It’s a pretty safe bet that whenever you take a break, you reach for your mobile phone. It’s such a habit that it is seen as “normal”. Indeed, just stop off at a motorway service station and you’ll see hundreds of people sitting in cars or at the restaurants all on their phone. You only need to go to an office canteen or coffee shop and you see the same thing. People stop work and immediately pick up their mobile.
Part of this is learned behaviour. We do it because we have learned that when we stop work, take a coffee break and pick up our phone we get a little burst of “happy brain chemicals”. Just taking a few seconds to see if anyone has sent you a message or “liked” your latest social media post is returned with a big shot of neurotransmitters that make us feel good about ourselves. We have learned that when we take a break and pick up our phone we are rewarded for doing so.
However, there’s a problem with this habit. It is making you much worse at doing your job.
New research shows that when people use their mobile phone during a work-time coffee break the tasks they need to complete when they get back to their desks are done poorly. The “phone grab” appears to reduce our cognitive capabilities. People who used their phones during the coffee break took 19% longer to complete a task compared with people who did not take a break at all. Furthermore, the phone users were 22% less accurate at the tasks than people who took no breaks.
There is plenty of research to show that taking a rest from a task improves subsequent performance. So, the “phone grabbers” were much worse at performing a task than people who took no breaks and were un-rested and therefore not performing at their best anyway.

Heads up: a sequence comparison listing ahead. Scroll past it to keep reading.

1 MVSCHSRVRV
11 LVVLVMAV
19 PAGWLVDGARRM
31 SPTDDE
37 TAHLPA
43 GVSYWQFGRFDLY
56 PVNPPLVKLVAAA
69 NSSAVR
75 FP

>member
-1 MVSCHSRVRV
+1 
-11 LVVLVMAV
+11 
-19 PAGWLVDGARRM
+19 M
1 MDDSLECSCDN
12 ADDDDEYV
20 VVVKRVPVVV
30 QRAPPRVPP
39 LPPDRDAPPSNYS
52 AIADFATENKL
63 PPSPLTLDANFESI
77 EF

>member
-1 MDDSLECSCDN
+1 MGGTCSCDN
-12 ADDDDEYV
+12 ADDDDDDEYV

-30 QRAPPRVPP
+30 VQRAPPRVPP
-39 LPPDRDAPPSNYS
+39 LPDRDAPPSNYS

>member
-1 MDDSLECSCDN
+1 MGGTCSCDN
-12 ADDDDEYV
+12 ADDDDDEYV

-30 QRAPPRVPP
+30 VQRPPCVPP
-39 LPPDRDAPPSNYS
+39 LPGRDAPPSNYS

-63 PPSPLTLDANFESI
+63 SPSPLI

This research is yet further evidence of the impact the mobile phone has on our cognitive capabilities. And the news is not good.
Economists are struggling to calculate why productivity is falling in many countries or not rising as it has done historically. More and more evidence is accumulating that suggests the culprit is the mobile phone – or at least our dependence upon it.
When you need a break, take a break. Only check your mobile phone if you HAVE TO. Otherwise, set it to one side, relax and just enjoy your coffee.
Graham Jones is an Internet Psychologist who studies the way people use the online world, in particular how people engage with businesses. He uses this knowledge to help companies improve their online connections to their customers and potential customers and offers consultancy, workshops, masterclasses and webinars. He also speaks regularly at conferences and business events. Graham is an award-winning writer and the author of 32 books, several of which are about various aspects of the Internet. For more information connect with me on Google+